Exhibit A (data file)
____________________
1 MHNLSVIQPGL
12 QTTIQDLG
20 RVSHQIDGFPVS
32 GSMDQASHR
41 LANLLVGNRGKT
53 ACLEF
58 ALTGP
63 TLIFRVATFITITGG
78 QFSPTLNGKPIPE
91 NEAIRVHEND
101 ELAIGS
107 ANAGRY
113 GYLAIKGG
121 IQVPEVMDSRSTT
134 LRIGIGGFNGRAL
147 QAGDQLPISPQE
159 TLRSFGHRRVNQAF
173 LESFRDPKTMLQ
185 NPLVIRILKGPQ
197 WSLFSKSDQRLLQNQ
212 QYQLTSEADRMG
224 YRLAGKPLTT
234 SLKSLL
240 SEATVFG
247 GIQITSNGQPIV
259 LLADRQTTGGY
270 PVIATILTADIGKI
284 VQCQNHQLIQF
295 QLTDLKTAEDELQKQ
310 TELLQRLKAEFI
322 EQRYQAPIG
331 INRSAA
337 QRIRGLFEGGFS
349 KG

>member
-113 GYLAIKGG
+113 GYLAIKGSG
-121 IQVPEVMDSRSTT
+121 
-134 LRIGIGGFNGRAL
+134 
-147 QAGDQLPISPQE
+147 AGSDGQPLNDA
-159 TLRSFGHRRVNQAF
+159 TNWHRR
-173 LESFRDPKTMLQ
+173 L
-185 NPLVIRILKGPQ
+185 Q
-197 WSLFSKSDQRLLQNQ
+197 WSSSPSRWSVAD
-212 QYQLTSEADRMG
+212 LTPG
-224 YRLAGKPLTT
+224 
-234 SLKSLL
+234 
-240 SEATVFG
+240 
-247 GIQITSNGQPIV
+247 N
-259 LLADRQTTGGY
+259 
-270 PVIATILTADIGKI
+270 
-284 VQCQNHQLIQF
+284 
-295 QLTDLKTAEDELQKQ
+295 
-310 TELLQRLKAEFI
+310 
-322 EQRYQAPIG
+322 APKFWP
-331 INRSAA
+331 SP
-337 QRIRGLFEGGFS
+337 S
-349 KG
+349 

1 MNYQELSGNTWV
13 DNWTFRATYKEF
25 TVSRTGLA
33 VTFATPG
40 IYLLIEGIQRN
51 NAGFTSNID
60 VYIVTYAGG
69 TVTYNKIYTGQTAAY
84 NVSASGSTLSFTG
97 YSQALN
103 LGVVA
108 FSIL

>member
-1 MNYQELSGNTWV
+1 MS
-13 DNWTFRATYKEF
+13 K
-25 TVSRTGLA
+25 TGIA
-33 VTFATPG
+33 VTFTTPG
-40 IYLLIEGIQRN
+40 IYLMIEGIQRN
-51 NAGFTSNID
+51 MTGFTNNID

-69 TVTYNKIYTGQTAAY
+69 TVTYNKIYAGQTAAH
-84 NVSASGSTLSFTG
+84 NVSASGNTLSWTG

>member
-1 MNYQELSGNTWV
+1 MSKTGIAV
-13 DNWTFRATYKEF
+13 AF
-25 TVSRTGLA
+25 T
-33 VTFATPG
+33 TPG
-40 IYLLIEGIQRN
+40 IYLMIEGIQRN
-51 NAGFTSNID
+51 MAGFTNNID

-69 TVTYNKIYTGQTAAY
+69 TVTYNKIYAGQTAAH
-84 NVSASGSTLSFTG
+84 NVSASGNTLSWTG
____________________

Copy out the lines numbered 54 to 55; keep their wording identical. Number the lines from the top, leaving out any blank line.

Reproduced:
-224 YRLAGKPLTT
+224 